The FAA also warns against flying near airports, manned aircraft, and emergency workers. Because of the danger posed by high-speed rotors, operators should also avoid flying over people, public venues, and sporting events, according to the administration.

In 2017, the FAA researched the risks of falling drones and found that they were not as dangerous as similarly weighted items. Despite this, the FAA still requires operators to secure approval before flying over populated areas. Before flying over people, operators should make certain their quadcopter has a blade guard installed. These guards limit exposure of quadcopter blades, and are essential to safely flying over people, the FAA reports.

The FAA is especially concerned about the dangers associated with flying drones near emergency workers. Commercial drones were detected flying near a southern California wildfire in 2015, leading officials to suspend their fire-fighting air missions twice in a single week. The large tankers and helicopters used by firefighters operate at low altitudes, comparable to those of consumer and commercial drones.

While a drone may seem insignificant next to one of these large aircraft, a mid-air collision could cause tremendous damage, according to the U.S. Forest Service. The FAA compares the danger posed by drones to that of birds, which although small can still damage a plane, particularly if they are sucked into a jet engine.

Racing Drone Technology and Organization

In the popular first-person view drone racing format, the pilot sees precisely what the drone camera sees.

In most leagues, video from the drone is fed to the pilot's head-mounted display via radio signal. Drone control and video require extreme radio bandwidth, and the technology to support today's racing leagues only recently became available.

By contrast, the U.S. National Drone Racing Championship mostly races in open spaces, with fewer obstacles.

While most consumer drones are suitable for some form of racing, competitive leagues have a number of standards, and they should be researched before enrolling in an event. For instance, the Drone Racing League manufactures and supplies pilots with its own drones. Other leagues allow competitors to bring their own drones, as long as they meet certain specifications.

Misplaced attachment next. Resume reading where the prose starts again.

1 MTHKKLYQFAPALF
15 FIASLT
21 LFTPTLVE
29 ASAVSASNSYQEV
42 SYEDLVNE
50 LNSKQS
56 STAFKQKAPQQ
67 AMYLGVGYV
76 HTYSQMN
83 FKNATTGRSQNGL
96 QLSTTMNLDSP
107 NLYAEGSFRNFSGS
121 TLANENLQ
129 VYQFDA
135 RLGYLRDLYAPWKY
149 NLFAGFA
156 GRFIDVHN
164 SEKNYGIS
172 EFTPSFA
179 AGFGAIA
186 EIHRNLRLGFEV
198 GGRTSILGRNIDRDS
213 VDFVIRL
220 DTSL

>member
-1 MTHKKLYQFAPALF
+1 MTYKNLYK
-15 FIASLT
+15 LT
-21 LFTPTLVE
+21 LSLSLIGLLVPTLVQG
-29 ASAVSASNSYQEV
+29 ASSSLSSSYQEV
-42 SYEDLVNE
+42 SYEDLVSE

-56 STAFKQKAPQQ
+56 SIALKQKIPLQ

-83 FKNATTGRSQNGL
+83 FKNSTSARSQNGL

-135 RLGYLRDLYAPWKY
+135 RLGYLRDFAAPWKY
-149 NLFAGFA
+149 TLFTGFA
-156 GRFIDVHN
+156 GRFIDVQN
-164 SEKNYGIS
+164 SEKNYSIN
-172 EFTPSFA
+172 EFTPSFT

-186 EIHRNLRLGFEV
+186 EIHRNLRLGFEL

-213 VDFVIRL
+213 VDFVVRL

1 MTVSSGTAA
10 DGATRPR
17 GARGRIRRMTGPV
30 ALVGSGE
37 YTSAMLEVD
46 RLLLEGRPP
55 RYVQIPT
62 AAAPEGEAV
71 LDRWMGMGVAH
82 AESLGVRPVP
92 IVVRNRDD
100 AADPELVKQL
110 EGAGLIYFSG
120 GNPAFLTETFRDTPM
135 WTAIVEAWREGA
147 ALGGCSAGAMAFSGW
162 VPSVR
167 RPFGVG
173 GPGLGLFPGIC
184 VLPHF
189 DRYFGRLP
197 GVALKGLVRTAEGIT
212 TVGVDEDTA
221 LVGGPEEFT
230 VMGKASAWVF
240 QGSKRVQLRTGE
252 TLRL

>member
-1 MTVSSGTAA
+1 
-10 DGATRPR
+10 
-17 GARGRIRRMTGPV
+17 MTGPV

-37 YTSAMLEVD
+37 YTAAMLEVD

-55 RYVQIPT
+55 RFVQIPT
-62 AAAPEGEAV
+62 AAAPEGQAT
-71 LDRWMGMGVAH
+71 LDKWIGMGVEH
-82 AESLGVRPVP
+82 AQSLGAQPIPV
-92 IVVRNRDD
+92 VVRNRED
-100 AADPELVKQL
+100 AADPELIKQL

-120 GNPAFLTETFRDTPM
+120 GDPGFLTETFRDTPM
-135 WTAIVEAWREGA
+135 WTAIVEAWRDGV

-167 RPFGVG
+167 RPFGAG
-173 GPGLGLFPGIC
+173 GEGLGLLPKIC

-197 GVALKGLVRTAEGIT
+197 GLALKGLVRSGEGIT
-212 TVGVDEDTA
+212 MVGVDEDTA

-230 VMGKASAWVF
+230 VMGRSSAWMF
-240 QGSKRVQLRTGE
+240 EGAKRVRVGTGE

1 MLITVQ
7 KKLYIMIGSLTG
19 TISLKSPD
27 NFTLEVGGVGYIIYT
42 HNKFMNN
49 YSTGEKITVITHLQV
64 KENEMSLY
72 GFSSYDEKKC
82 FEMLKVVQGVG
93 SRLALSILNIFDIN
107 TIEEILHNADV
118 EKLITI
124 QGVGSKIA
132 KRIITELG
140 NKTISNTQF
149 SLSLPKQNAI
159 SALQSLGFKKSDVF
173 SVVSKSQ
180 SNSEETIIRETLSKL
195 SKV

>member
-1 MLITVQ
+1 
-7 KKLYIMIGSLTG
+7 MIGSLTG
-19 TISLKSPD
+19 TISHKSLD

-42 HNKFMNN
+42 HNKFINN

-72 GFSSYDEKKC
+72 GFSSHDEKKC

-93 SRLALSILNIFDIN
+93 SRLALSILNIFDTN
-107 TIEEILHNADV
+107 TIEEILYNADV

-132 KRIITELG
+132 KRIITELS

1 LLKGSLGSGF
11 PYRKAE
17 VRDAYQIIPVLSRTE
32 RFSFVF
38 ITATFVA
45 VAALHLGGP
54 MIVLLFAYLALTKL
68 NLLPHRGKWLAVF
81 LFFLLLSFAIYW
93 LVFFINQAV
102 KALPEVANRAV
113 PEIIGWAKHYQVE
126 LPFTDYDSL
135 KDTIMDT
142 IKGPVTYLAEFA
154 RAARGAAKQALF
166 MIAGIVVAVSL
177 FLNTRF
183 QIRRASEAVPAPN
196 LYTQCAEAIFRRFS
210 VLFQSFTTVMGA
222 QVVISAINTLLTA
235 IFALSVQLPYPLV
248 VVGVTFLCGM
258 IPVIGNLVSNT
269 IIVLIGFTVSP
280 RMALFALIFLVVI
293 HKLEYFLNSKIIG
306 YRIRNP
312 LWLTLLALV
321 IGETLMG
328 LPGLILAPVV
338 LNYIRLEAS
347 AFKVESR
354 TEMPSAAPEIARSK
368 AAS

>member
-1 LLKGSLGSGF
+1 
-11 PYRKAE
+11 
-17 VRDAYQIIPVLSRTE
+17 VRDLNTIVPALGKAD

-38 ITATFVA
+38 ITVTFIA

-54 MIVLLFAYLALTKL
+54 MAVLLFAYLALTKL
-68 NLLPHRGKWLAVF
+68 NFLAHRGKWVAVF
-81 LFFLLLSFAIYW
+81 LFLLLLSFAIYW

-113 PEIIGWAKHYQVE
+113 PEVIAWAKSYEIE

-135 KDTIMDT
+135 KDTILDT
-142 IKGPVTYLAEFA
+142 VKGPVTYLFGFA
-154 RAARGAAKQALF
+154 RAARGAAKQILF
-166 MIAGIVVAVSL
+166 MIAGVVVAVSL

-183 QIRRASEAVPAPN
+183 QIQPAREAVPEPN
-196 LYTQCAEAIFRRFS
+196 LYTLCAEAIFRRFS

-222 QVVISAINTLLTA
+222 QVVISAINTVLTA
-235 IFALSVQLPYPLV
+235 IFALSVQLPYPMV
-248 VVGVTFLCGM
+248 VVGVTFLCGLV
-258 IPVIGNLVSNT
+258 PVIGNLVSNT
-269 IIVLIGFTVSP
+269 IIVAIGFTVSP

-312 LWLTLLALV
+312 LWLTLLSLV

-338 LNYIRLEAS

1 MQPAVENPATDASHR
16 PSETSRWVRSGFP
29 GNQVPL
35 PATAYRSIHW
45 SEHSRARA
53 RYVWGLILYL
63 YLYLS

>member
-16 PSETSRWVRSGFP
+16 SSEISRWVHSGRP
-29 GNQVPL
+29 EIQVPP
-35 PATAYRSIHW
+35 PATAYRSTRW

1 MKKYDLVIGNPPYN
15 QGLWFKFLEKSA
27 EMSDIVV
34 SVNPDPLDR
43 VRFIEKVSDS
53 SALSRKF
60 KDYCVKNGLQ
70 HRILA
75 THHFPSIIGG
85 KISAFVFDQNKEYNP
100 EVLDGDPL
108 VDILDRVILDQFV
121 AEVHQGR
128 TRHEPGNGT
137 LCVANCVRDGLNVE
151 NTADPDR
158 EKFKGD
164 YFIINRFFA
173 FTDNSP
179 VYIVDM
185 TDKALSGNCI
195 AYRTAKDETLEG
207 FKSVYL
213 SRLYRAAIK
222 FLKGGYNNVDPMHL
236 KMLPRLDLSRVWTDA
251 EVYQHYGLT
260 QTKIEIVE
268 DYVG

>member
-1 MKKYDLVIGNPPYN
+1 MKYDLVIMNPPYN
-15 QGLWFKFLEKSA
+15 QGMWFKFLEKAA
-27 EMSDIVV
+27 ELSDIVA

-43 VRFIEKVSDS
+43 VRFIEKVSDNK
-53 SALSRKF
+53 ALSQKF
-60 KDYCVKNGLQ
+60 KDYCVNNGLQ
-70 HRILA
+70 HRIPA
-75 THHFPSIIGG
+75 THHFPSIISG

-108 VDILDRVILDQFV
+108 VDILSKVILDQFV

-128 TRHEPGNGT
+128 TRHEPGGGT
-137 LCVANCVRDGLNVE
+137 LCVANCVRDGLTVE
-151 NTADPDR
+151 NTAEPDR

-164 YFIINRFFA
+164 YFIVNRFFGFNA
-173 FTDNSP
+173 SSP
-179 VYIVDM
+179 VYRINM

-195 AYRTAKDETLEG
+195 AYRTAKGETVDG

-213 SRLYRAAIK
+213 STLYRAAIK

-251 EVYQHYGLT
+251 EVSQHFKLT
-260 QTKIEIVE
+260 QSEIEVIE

Unlike standard consumer drones, racing drones are designed with a single purpose: rapid movement. Where a photography-focused drone will often feature four equally-spaced motors in an X-pattern, a racing drone is likely to have its four motors in an H-configuration. This H-arrangement grants the quadcopter more forward thrust, and less vertical thrust.

Racing drones are typically assembled with lighter weight components than other models, and feature more powerful electric motors. While this makes the quadcopters faster and more agile, it also makes them challenging to pilot. The best drone pilots have steady hands and quick reaction times.

Course layouts vary by league. The Drone Racing League builds obstacle-laden, single-lap courses with bright lights, and illuminated movie props. By contrast, the U.S. National Drone Racing Championship mostly races in open spaces, with fewer obstacles.

The world's richest drone race was the 2016 World Drone Prix, which awarded its winner $250,000. Held in Dubai, the race touted a total prize fund that exceeded $1 million.

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Last updated on August 24, 2018 by Lydia Chipman

An itinerant wordsmith with a broad constellation of interests, Lydia Chipman has turned iconoclasm into a livelihood of sorts. Bearing the scars and stripes of an uncommon diversity of experience—with the notable exceptions of joining a religious order or becoming an artist—she still can’t resist the temptation to learn something new.